Exploring the 4th Trimester

Jen Derham
Written by Jen Derham

What to Expect & Why It Matters

You’ve taken the pregnancy test, and now the emotions have kicked in: excitement, fear, joy, love, and apprehension.

You share the joyous news with family and friends, and you begin planning for the birth. You attend all your doctor and midwife appointments, take your vitamins, enrol in antenatal or hypnobirthing classes, join pregnancy yoga, and pay more attention to your nutrition. You learn breathing techniques and the best birthing positions. You research pain relief options and might even write a birth plan. You purchase essential items for the baby: a pram, cot, baby clothes, a rocker, toys, and you start to decorate a beautiful nursery. As you approach your 40th week, you pack your hospital bag and wait patiently (or impatiently) to finally meet the amazing little human you’ve been growing for the past nine months. You feel ready and can’t wait for the journey to culminate in the birth.

But what happens after the baby is born?

Enter the 4th trimester, also known as the postnatal or postpartum period. Clinically, this is considered the first six weeks after birth, but it can extend much longer.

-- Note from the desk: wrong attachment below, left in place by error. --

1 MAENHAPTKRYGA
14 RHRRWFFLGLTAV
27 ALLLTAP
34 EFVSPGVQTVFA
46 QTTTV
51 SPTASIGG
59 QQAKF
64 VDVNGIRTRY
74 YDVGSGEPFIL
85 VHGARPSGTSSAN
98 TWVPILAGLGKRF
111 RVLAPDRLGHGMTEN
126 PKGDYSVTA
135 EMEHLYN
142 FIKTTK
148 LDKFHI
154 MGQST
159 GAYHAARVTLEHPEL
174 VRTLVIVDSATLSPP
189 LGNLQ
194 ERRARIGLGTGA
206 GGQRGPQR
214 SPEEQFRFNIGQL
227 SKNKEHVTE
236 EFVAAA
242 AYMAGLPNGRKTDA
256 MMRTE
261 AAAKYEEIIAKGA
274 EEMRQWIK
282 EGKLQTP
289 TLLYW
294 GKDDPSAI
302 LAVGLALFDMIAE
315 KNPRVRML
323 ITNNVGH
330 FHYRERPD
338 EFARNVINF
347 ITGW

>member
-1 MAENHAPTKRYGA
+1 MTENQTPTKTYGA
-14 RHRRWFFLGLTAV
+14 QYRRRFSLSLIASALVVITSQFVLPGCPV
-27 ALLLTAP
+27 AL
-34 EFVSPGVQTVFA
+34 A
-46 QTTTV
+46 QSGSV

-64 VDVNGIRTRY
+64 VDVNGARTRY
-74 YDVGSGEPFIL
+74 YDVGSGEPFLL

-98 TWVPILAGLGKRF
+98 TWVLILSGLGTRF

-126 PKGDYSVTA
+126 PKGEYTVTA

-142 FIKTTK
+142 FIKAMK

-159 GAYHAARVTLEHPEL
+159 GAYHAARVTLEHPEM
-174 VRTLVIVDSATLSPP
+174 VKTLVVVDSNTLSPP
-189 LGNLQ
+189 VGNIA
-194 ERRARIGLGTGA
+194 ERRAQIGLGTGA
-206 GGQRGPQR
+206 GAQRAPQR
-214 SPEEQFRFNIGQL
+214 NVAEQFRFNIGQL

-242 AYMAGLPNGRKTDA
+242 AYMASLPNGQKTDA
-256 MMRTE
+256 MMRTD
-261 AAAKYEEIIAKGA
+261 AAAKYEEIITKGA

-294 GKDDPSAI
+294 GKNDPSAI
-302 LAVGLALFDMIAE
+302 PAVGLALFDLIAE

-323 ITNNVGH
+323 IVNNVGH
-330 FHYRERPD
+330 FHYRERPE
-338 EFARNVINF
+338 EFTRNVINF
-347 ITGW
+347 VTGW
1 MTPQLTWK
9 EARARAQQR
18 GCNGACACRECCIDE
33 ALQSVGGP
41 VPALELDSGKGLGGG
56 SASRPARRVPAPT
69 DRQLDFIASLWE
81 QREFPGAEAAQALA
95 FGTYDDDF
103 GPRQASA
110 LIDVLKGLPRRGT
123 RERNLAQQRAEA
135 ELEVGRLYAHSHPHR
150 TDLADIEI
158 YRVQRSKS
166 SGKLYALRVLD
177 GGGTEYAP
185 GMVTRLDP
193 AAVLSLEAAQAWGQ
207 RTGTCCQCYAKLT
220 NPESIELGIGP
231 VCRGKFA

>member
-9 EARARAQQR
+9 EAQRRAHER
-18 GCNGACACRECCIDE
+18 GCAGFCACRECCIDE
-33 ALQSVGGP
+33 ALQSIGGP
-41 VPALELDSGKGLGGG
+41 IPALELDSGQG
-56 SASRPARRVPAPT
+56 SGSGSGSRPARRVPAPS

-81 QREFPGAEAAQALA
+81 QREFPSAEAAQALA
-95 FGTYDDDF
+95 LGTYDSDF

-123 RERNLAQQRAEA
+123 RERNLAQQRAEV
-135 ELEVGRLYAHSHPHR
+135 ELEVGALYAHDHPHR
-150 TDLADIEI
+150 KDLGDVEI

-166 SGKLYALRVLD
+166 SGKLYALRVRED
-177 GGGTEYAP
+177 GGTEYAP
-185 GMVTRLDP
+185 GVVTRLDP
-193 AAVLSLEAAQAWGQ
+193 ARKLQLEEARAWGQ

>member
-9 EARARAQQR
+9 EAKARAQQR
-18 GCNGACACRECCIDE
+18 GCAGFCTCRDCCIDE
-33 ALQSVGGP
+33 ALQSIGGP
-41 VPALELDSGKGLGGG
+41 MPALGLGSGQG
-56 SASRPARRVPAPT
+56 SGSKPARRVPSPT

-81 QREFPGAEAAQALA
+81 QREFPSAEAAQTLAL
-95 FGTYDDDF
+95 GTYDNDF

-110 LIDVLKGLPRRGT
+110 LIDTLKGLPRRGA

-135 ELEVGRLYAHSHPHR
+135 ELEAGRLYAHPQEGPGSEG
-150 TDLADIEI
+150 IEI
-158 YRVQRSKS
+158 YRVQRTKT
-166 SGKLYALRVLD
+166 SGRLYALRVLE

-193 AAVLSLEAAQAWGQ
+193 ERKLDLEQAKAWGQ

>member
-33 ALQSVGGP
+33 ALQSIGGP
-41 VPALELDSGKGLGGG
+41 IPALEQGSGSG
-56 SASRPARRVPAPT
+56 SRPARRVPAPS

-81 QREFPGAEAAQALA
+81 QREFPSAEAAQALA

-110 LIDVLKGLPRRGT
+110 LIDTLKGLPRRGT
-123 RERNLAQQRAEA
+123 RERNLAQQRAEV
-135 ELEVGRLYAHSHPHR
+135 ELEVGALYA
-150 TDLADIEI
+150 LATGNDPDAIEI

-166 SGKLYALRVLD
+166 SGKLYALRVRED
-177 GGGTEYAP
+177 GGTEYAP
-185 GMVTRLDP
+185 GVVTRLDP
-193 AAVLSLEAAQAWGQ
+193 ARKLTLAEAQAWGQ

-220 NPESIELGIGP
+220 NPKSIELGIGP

Photo by Jimmy Conover on Unsplash

We spend so much time planning for the birth but often neglect to prepare for what comes next. How will we manage those initial weeks at home with a new born? Our bodies are healing; we’re navigating a feeding journey, whether that’s bottle, breast, or a combination of both. We have visitors calling every five minutes, we’re not getting any sleep, we’re exhausted, we’re forgetting to eat, and we still have all the regular life responsibilities: walking the dog, bringing older children to school, doing laundry, housework, and cooking.

Your partner may return to work a few weeks later, leaving you alone to manage everything and keep a new born alive. Society gives the impression that this transition will be easy, that life will quickly return to normal. But it’s often much more challenging. You might feel like a different person physically and mentally, questioning your sanity and wondering why it seems so hard when others make it look effortless.

So, let’s explore what’s happening during this period and what you can do to make it easier, allowing you to enjoy this beautiful time of bonding with your baby while feeling supported and cared for.

After giving birth, there is a severe decline in oestrogen and progesterone levels. These hormones, essential for maintaining pregnancy, drop rapidly once the placenta is delivered. This hormonal shift can lead to various symptoms, which vary among individuals. Common symptoms include low mood and tearfulness (baby blues), fatigue, anxiety, irritability, and insomnia.